Vintage Test Instruments
My vintage test instrument collection is predominatly HP, with a few Tektronix and others mixed in. They are mostly rather high end instruments, with a bend on RF/microwave. When I get the instruments, as gifts, off eBay or lab rejects, they usually don't work. Or if they do, they fail shortly thereafter. Not to worry, I always get them to work. The repairs are chronicled on the CuriousMarc YouTube channel. Here you will find more detailed info and links supplementing the videos.
This section is under construction and many projects don't link to any page yet. The ones that do are at the top of the list. If you need some info about a particular item, just let me know , that's usually a good incentive for me to write up the page about the instrument and post the documentation.
Liquid Level Meter and Controller with Capacitive Probing
This unusual 1970's instrument is a surplus store find. It was initially reversed engineered and repaired thanks to its patents, but we later were able to get in touch with inventor George Rauchwerger, who was super helpful and gave us a copy of the original manual.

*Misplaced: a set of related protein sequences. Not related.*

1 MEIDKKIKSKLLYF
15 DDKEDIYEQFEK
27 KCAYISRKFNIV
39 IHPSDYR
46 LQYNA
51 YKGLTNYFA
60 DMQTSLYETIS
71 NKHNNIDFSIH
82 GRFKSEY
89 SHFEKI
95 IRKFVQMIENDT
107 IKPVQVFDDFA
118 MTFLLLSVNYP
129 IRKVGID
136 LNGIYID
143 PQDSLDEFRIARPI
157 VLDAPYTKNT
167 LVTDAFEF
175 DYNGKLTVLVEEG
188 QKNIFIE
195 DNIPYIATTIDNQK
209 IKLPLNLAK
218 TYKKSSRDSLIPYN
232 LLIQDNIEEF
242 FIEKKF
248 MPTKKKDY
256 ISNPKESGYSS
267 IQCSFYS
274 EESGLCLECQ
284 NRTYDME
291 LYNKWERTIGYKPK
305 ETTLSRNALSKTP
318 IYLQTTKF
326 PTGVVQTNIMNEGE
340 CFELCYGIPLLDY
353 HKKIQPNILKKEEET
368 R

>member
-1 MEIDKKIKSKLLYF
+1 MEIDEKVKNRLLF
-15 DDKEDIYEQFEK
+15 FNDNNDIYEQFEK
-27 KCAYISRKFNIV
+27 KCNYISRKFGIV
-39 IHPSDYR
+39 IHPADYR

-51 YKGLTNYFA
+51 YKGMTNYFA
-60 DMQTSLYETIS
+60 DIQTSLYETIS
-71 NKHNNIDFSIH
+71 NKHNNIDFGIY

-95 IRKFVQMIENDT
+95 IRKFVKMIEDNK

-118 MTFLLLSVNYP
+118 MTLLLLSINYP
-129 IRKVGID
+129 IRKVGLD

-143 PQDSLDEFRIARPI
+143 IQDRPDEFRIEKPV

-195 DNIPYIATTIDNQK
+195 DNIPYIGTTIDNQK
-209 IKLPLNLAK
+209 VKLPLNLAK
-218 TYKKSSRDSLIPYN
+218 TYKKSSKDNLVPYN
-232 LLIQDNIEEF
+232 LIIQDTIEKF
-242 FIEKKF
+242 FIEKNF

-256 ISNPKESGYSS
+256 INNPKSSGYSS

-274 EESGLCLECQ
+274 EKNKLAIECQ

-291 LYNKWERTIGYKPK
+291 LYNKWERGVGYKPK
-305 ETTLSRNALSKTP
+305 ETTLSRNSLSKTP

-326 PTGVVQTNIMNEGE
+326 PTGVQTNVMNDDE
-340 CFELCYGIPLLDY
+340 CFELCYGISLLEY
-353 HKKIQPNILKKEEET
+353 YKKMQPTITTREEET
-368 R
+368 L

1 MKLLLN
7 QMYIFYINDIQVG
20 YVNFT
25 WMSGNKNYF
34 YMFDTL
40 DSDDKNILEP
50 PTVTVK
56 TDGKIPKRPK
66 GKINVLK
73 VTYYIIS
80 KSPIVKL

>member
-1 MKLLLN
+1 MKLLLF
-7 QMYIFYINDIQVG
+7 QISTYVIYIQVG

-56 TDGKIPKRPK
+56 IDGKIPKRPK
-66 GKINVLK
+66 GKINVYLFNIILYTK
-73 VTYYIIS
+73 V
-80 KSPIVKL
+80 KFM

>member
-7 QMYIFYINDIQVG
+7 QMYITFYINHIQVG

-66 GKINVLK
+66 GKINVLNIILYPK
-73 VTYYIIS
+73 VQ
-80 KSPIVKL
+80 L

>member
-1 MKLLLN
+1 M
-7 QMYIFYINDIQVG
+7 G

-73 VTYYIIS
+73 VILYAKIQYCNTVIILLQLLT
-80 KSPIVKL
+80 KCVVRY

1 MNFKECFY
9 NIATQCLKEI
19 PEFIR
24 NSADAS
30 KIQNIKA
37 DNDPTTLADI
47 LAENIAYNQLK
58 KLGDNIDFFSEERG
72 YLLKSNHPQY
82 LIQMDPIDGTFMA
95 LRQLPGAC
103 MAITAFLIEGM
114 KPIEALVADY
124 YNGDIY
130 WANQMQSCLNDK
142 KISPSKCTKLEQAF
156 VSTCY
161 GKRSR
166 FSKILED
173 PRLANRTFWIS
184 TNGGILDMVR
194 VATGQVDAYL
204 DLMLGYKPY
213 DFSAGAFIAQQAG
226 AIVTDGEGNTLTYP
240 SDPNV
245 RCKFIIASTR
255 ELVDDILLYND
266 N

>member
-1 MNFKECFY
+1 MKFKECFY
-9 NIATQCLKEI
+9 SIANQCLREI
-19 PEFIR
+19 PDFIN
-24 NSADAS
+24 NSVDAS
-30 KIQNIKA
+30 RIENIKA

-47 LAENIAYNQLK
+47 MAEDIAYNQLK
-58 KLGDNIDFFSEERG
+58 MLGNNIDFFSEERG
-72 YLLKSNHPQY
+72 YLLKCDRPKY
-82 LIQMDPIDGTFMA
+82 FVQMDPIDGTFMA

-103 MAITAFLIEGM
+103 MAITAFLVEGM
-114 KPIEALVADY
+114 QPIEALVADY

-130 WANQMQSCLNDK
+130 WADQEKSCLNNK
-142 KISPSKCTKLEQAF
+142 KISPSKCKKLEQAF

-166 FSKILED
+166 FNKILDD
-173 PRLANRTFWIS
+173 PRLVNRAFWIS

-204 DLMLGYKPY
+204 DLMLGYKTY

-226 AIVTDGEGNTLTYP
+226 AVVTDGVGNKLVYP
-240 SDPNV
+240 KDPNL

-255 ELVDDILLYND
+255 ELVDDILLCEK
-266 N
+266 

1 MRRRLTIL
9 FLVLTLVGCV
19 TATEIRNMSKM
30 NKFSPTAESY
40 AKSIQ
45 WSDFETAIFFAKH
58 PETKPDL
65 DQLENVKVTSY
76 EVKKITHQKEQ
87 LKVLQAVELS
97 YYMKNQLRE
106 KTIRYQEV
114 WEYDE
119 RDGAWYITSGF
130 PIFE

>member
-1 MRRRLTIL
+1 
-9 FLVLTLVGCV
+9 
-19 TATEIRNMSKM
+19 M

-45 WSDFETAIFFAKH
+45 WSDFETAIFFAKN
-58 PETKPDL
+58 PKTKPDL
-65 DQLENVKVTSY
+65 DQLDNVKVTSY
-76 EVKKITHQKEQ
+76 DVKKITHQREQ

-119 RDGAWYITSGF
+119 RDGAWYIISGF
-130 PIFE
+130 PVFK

26.5GHz tracker for the HP 8566
Although I had previously made my own homebrew 2.5GHz tracker for the HP 8566, I eventually bought the real thing that covers the whole band and then some. Which promptly failed on me, and led to quite a switching power supply repair adventure.
Wide Bandwidth Oscilloscope Repair
This is the vintage 'scope and repair that began the collection. This is a legendary and famously expensive instrument. This is the first scope capable of 10 GHz bandwidth that I ever laid my hands on, at the beginning of my career at Bell Labs in the early 1990's.
The following pages have not been completed yet. In the meantime, they just link to the corresponding video or playlist. Contact me if you need more info about the following restorations, that might give me enough incentive to complete the page!
With this one, you literally see the ones and zeroes! Made to generate a vector display on an X-Y oscilloscope, this is one of the very first logic analyzers from HP. With about zero memory, but more features than you'd think.